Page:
Yeah, but what's the point? The odds of him making it are what, 30%? Another 200cc's out the NG tube.
He's that sick, even though he was just lucid and talking? He's right on the edge.
All he needs is a little push.
You know what, Pratt? We got a lot of hands in here.
So you want attending now? What, no one wants to be a nurse anymore? Is he taking any meds? Check his bag.
He said all his stuff is in there.
First unit's up.
Pushing 15 mikes of octreotide.
All right.
- The guide wire's passing.
- Yo, hair of the dog.
What is your problem, Pratt? We're killing ourselves for a non-compliant alcoholic, ex-con drifter with end-stage liver failure.
You want to get out?! Then get out! You know what? It's Friday.
I don't do lost causes on Friday.
It's a religious thing.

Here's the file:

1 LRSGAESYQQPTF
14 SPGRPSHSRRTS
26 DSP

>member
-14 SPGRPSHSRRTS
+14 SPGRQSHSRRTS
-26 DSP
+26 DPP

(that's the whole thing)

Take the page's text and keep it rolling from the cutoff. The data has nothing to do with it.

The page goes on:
Second unit's going in.
Is there anything else in that bag we need to know about? No, but there's a picture.
It looks like him and his wife and a kid maybe.
A bunch of letters and a journal.
Pressure's 98 over 62 at 11:37.
I don't know.
Some kind of painting.
- Where's my passport? - Where's your what? Give me my passport.
I can't go without my shoes.
Go where, Mr? Whoa, whoa, whoa.
Let me go.
Head up to 20 degrees.
And check on G.
- Let me go.
Thank you.
- I'll be right back.
Get 'em off.
Get 'em off.
Do you have a problem with me? - No.
- Sam? I was out of line.
Okay, let's go.
The guy's a waste.
Dying from something that he's doing to himself.
Last time I checked, alcoholism was still a disease.
So is suicide.
He should catch some of that and save us the trouble.
- We get ones like this every day.
- Then maybe I need a day off.
This personal? I guess.
You and I have to talk about it.
- You like riding me, don't you? - I don't think I do.